This animation illustrates how a standard Polychem chain and flight scraper system is assembled and installed.
Earns an overall grade of “C” from local civil engineers
California’s infrastructure investment has not kept up with the state’s growing population demands and is continuing to delay much-needed renewal and maintenance, according to the California Infrastructure Report Card 2012, (Report Card) issued by Region 9 of the American Society of Civil Engineers (ASCE). Released Wednesday at the Capitol in Sacramento, the Report Card reveals that California’s infrastructure earned an overall grade of “C” and needs an additional annual investment of $65 billion.
In addition to issuing an overall grade, the Report Card provides an evaluation and letter grade for eight of California’s critical infrastructure areas: aviation, levees/flood control, ports, solid waste, transportation, urban runoff, wastewater and water systems. The grades are:
“To remain a strong and prosperous state, we must maintain and continue to improve infrastructure that makes California’s quality of life second to none,” said Yaz Emrani, M.S., P.E., ASCE California Infrastructure Report Card Executive Committee co-chair.
The Report Card provides a state-focused report, similar to the American Society of Civil Engineer’s Report Card on America’s Infrastructure that looks at the nation’s infrastructure, and rated the overall infrastructure as a “D.” California’s overall grade of “C” is better than the nation as a whole.
ASCE developed the Report Card to create a consolidated document that offers a fact-based assessment of the state’s infrastructure. Other goals of the report are to give the public and political leaders the ability to compare and contrast grades given to different categories of infrastructure, to advise them on ways to improve grades and to help them make better decisions on where to commit resources. The Report Card highlights the condition of the state’s infrastructure so that the public and policymakers can make informed decisions on funding critical assets. The Report Card concludes that California’s total annual unfunded infrastructure investment is $65 billion.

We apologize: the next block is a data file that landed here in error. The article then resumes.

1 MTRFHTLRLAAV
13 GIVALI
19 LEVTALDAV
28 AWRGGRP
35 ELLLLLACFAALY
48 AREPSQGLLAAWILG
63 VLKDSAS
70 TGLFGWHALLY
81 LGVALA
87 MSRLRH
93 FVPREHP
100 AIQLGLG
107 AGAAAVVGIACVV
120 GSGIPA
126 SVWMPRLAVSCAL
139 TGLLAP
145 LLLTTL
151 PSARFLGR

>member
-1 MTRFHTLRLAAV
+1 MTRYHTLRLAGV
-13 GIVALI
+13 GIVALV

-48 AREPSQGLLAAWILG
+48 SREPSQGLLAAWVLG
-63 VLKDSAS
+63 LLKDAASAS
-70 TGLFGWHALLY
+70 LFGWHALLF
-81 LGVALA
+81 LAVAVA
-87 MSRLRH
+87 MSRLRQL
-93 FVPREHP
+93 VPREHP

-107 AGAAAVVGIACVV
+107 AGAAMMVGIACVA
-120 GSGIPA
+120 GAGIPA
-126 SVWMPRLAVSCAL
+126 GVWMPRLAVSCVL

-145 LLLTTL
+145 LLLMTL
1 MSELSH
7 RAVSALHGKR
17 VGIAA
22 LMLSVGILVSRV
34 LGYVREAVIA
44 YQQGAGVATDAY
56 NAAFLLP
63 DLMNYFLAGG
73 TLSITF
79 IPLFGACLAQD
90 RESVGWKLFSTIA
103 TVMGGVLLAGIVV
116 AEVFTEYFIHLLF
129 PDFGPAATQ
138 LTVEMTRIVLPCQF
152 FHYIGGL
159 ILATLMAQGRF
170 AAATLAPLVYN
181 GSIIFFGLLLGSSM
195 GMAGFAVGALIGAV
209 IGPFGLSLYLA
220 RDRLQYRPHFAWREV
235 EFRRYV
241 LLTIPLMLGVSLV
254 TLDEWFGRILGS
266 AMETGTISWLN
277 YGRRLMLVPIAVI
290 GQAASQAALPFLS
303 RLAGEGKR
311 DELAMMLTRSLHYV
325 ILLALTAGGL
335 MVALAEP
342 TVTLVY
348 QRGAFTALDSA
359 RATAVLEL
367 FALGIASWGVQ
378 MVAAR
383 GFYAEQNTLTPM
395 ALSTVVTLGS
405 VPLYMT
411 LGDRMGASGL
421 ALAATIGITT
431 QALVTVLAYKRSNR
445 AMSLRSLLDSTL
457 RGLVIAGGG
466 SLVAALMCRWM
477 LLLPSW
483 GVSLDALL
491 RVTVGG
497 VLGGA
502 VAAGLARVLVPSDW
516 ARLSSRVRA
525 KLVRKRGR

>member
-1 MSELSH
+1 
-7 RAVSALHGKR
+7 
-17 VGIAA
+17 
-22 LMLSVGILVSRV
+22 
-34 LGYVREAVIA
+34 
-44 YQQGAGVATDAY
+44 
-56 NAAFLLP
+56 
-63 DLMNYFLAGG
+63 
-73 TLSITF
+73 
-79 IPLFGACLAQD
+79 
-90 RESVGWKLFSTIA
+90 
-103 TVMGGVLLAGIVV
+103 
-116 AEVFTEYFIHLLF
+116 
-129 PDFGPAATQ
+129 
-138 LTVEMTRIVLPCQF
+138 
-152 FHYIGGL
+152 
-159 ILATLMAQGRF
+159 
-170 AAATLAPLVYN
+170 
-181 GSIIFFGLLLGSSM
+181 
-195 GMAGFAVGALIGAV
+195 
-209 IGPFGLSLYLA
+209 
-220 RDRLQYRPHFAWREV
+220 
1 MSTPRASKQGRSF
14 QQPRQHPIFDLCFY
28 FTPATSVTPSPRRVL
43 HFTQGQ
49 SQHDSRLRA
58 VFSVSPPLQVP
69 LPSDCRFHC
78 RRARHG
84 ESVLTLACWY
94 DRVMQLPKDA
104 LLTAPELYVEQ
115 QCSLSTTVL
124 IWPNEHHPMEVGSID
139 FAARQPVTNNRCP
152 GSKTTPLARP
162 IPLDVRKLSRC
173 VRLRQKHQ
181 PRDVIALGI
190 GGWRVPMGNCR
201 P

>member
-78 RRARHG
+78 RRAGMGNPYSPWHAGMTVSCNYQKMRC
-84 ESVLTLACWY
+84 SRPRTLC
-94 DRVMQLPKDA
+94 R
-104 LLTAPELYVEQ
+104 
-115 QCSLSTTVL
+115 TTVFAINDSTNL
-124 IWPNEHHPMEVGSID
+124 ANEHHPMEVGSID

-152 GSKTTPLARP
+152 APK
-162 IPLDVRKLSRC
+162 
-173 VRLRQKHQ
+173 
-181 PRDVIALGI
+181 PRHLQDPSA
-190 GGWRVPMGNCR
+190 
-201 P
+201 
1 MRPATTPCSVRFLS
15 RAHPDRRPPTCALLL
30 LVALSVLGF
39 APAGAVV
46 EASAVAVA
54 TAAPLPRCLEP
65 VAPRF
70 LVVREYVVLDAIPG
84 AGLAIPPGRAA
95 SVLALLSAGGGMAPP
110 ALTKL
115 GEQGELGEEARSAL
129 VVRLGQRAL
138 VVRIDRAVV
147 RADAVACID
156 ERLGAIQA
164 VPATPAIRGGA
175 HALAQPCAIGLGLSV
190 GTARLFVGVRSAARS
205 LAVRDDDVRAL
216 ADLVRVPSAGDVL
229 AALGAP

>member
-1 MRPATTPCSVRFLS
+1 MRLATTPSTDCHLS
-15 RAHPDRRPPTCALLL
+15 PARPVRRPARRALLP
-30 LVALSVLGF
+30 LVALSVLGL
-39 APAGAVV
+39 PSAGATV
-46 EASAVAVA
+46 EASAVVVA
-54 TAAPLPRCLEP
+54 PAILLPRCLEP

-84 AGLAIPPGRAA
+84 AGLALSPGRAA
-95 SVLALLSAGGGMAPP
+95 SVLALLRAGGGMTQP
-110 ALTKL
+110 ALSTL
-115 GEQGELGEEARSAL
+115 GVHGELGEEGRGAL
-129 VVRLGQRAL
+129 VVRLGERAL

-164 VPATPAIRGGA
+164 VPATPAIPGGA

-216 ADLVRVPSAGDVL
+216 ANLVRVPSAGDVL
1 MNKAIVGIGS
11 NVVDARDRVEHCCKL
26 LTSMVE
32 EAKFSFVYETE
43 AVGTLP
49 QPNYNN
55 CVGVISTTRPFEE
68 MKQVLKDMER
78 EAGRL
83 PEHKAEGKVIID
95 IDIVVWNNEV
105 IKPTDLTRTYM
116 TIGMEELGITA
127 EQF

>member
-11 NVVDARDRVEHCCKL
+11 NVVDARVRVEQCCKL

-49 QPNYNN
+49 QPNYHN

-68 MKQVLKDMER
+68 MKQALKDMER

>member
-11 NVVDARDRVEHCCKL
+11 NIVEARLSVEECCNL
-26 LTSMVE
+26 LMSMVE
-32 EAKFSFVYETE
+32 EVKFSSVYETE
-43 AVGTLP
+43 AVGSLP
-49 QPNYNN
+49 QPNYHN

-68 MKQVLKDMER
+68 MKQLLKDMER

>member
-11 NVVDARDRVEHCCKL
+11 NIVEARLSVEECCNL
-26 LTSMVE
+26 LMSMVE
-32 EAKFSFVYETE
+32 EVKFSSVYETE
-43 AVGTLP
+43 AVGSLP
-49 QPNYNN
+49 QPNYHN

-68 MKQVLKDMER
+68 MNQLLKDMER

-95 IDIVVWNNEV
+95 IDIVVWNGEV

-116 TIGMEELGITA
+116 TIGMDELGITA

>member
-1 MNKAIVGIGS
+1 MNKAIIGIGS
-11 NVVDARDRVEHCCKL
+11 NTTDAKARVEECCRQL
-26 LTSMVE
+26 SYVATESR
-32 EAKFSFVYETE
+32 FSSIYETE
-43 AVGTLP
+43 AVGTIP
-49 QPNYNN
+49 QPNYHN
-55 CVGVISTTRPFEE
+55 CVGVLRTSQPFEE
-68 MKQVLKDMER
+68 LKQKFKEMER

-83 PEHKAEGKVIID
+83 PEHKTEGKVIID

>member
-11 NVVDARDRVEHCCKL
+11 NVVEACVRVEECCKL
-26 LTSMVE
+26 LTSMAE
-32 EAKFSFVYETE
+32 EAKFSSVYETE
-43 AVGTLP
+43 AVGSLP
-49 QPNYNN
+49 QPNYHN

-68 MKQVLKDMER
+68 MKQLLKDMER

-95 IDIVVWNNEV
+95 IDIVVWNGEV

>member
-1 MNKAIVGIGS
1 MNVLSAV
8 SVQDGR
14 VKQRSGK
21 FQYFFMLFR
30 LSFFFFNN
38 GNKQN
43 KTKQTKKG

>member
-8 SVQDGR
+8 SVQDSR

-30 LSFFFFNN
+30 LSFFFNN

“Inadequate infrastructure is a drain on our economy and quality of life,” said Gregory E. DiLoreto, P.E., P.L.S., FASCE, president-elect of ASCE. “California’s Report Card will be extremely instrumental as the state’s leaders look for solutions and make tough decisions about priorities in lean times. Investments in these critical infrastructure areas will provide countless benefits to its citizens, such as reducing traffic congestion and improving air and water quality.”
Over 100 civil engineering professionals with specialized technical expertise in the eight infrastructure categories, volunteered countless hours to produce the Report Card. They analyzed technical reports, inspection records, budgets, maintenance schedules and other documents to arrive at letter grades for the infrastructure. The committee members evaluated reports on the physical conditions of the infrastructure areas and studied funding sources and trends that impact maintenance and upgrades. In almost every category, lack of funding was cited as a reason for the low grades.
This is the second report of its kind for California. The first Report Card was issued in 2006 and gave the state’s infrastructure an overall grade of “C-”. The slight improvement in California’s overall grade can be attributed to the nearly $42 billion voter-approved infrastructure bonds in 2006. However, that progress pales in comparison to the annual $65 billion investment as identified in the Report Card.
“Infrastructure Matters to Get California Working Again.” This is not just a slogan, according to Mr. Emrani. “Strong infrastructure is critical for fueling the economic engine of California. The Report Card recommends public policy options and funding needed to rehabilitate and revitalize the state’s infrastructure. Robust statewide infrastructure means a healthier economy, improved job base and higher quality of life for residents.”